If you’re a member of the TCM Wine Club, and even if you’re not, you are probably aware of the fact that director Francis Ford Coppola owns a winery located in California’s picturesque Sonoma County. I recently had the opportunity to visit the winery’s Rustic restaurant and explore the grounds, which house memorabilia from many of Coppola’s movies.


Farewell to the Frisco Kid

The Frisco Kid 1
The much-mourned passing of comic actor, writer, and director Gene Wilder on June 11, 2016 was one of the saddest shocks in a year already full of them. A master of both physical and verbal comic timing as well as an underrated dramatic actor, Wilder will be honored on Thursday, September 29, with a four-film sampling of his formidable talents including Young Frankenstein (1974), Start the Revolution without Me (1970), and Bonnie and Clyde (1967), plus a double airing of his one-hour Role Model interview episode from 2008. Of course, you could easily program an entire day of Wilder without covering everything, so hopefully this will be enough to either get fans back in the mood to explore his output or awaken newbies to the riches in his filmography, which also includes such milestones as Blazing Saddles (1974), The Producers (1967), and Willy Wonka & the Chocolate Factory (1971). [...MORE]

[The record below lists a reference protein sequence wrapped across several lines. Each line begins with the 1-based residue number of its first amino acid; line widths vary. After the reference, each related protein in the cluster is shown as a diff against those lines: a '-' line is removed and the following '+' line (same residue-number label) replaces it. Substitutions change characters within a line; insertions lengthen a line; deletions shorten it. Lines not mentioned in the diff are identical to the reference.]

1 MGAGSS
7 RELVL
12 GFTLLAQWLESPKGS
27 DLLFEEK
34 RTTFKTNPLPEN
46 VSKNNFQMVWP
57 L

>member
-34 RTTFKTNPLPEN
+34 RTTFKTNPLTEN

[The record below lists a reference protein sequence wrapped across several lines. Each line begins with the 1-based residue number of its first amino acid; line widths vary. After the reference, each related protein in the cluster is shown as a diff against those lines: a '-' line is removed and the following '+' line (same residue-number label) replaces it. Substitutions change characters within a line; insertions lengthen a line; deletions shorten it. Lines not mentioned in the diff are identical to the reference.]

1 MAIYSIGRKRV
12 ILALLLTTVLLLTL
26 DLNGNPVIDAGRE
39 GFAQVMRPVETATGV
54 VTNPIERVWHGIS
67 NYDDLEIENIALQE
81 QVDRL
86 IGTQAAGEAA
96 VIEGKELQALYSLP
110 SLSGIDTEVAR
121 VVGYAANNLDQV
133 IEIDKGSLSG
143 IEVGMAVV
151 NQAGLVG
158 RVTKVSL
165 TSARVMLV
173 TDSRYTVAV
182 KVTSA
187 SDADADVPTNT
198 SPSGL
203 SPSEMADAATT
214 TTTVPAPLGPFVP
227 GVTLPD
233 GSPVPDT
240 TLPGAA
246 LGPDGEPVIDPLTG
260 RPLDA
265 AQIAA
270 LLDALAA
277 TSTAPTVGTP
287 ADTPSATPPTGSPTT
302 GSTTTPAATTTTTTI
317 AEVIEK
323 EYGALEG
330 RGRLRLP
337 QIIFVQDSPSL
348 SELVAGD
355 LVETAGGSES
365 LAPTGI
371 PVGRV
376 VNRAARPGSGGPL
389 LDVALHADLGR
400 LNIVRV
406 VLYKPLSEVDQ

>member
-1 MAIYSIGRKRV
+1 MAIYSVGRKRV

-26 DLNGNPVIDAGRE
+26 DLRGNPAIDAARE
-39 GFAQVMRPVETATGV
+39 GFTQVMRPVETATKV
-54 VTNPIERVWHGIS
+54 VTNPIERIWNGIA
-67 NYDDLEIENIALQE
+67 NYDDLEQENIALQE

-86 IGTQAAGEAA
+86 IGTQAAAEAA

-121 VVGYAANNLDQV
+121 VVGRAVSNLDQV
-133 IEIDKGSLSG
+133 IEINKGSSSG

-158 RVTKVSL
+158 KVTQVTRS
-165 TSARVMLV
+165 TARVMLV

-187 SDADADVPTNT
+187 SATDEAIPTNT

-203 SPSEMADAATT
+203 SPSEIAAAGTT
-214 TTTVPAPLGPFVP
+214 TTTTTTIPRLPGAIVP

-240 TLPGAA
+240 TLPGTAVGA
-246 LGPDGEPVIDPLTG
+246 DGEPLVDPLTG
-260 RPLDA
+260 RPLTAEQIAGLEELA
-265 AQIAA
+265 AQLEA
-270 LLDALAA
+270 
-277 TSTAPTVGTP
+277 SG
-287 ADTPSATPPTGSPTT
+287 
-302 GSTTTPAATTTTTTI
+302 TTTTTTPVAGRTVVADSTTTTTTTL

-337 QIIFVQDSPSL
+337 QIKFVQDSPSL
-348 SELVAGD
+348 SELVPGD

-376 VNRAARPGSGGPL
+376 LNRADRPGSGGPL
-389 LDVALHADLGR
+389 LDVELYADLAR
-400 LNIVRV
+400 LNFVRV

Law and Disorder: The Naked Gun (1988)